On my way home this evening I walked past the H & M store which opened in Melbourne's old GPO building in Bourke Street on Saturday. Until this week, I had never heard of H & M. Apparently they are a Swedish clothing retailer and we're supposed to be beside ourselves with excitement.
By the middle of last week, builders were putting the final touches to the building and installing red carpets, velvet ropes, spotlights and marquees. There was also a huge digital clock counting down the very seconds until our deprivation would be ended and Melbourne would have the only H & M store in Australia. I watched as two young women shooed the fifty-year old male security guard behind a pillar so they could take photographs of the front entry (before the store opened). A whippet thin, spray tanned PR blond standing nearby smirked as she tried to operate her phone with her stupidly long fake fingernails.
Since the opening on Saturday, people have been queuing for hours to gain entry. To a shop. That's right, people have been lining up for hours so they can go into a shop. If it was World War II and we were in Leningrad, then this might be appropriate if the shop was a bakery or supermarket, but it isn't. Presumably all of the merchandise inside the shop is only a click away from the comfort of bed if your ipad is handy. Amongst all the groaning about the demise of bricks and mortar retailers, the hype seems ridiculous.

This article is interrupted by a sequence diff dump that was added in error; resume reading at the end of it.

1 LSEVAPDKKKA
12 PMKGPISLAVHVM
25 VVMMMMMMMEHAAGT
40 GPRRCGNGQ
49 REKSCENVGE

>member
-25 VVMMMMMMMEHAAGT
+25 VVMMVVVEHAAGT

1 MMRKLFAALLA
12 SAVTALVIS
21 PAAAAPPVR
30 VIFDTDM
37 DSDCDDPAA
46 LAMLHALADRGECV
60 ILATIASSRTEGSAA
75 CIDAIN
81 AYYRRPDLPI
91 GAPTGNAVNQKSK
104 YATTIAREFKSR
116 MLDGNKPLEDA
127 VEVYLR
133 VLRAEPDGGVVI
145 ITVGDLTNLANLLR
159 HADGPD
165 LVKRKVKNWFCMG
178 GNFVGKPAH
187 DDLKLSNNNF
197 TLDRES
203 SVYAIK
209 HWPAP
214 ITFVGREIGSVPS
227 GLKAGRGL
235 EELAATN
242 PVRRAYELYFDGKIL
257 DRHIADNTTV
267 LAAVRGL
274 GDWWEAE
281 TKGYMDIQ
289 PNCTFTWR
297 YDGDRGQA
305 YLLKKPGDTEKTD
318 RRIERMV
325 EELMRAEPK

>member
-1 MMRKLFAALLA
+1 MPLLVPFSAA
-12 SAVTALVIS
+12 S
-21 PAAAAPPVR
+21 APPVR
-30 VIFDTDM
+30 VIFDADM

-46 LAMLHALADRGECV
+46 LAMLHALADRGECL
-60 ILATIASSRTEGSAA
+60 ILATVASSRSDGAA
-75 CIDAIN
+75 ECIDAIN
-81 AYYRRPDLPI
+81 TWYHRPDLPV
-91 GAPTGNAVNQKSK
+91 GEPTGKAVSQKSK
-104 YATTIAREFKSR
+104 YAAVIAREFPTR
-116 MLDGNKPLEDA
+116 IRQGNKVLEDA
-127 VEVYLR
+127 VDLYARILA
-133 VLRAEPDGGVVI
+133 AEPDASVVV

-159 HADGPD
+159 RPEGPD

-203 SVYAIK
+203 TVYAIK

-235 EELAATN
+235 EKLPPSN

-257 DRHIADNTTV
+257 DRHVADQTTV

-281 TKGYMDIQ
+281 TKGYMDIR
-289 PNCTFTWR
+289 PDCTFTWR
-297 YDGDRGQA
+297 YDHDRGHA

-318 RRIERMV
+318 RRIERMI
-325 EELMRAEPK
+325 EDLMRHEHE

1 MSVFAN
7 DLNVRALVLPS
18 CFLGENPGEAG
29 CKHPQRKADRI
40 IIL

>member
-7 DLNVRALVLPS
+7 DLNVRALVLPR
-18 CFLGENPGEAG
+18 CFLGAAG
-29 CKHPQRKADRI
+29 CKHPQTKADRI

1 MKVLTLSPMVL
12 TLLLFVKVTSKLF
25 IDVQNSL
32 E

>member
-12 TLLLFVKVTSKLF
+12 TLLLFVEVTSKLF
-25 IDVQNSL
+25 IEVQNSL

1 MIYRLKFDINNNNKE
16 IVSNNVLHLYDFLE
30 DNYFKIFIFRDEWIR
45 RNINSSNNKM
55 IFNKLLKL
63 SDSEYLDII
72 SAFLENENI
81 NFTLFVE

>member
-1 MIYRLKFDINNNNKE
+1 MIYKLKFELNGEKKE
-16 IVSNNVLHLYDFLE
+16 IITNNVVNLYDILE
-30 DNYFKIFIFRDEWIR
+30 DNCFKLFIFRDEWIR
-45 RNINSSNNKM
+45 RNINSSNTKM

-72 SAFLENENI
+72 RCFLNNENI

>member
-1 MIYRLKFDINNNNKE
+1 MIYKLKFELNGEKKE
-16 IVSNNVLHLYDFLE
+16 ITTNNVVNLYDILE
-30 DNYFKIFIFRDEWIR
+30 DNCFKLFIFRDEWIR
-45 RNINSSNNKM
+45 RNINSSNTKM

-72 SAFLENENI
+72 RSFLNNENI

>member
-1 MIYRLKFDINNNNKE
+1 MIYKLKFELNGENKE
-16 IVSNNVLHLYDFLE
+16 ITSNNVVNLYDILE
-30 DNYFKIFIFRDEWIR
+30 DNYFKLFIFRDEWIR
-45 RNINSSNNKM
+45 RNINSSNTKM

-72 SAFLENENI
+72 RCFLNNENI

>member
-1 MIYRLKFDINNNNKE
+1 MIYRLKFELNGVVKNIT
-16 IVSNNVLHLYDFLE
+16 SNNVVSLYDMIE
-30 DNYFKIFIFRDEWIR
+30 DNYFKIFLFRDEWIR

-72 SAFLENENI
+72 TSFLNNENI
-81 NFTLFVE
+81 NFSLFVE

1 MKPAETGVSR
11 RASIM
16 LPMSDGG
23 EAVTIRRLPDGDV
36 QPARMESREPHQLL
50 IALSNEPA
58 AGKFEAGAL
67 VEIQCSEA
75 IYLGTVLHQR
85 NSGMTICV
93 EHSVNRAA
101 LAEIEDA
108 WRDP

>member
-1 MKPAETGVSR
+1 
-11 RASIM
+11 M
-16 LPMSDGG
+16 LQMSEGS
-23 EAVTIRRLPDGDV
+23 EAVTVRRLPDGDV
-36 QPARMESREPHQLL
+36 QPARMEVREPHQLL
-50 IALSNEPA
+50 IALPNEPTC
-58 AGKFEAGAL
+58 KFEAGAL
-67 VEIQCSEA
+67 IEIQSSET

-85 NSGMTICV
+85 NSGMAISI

On Saturday there was a DJ inside Flinders Street Station. That was nice, but it didn't inspire me to go and stand in a line for hours. Banners at Southern Cross Station told me that the moment I'd been waiting for had arrived!
I wonder what it's like inside and whether there are crowds of people and the restriction of numbers is just to keep the queue in place, with the double effect of scarcity and desirability sending the message that everyone needs to be there.
A quick look at their website suggests that it's Swedish Target or Big W. I suppose that's handy, but it's not enough for me to stand in a line for hours. I would have trouble doing this for the Leningrad Bakery, I'm certainly not doing it now.
The last time I queued was Expo 88 in Brisbane. The whole city learned how to queue for hours at Expo. It was so well-organised and there was passing entertainment, that you didn't mind. You knew that it was only going to be there for 6 months, so there was a now or never aspect to it. Word got out very quickly about what was worth queuing for and logically, the places that were worth the wait always had a wait. I haven't heard that H & M is a pop up shop and will be gone soon. I can just wait until the day I can just walk in the door. I expect to be as underwhelmed as I was when Zara opened at the other end of the mall.
I wonder how long the velvet ropes and security guards will last? Have you been to H & M? What's it like? What are you willing to queue for?